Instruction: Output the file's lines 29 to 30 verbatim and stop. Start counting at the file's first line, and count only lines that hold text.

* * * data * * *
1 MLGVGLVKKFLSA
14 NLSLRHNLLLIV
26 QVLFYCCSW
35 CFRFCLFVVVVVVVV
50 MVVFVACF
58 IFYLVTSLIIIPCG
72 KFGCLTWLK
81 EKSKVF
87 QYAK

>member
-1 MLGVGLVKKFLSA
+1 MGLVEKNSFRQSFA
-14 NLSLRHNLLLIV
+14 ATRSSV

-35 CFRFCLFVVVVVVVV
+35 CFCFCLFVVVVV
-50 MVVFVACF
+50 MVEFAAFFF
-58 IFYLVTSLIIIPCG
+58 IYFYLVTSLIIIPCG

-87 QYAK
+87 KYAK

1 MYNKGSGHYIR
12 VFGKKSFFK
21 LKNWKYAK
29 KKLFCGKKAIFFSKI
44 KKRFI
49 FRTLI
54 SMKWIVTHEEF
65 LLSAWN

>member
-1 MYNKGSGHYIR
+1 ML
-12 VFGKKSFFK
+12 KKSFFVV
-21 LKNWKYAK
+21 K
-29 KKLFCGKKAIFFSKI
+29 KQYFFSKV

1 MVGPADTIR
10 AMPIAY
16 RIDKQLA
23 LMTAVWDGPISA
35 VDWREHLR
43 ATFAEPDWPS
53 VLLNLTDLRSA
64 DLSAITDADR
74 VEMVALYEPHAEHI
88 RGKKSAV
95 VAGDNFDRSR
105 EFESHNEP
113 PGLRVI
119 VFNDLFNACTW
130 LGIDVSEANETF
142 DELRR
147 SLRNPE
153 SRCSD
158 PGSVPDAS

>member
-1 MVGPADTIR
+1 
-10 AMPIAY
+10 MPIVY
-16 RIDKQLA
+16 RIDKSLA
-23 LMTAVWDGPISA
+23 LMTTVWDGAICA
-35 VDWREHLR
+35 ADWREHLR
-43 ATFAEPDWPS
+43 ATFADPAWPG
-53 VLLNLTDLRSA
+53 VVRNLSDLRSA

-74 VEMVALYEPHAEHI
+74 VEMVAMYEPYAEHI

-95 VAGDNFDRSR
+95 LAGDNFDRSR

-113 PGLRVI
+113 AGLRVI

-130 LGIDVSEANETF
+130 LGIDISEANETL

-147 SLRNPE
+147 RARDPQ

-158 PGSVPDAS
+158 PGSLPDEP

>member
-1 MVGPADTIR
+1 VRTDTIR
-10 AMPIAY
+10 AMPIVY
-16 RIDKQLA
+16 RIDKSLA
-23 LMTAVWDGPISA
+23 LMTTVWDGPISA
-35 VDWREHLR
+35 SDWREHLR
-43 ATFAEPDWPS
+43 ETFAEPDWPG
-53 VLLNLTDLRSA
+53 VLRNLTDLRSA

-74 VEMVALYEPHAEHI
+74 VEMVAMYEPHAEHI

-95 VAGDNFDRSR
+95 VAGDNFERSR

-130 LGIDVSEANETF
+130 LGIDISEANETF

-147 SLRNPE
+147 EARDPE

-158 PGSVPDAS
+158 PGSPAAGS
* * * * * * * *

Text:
54 SMKWIVTHEEF
65 LLSAWN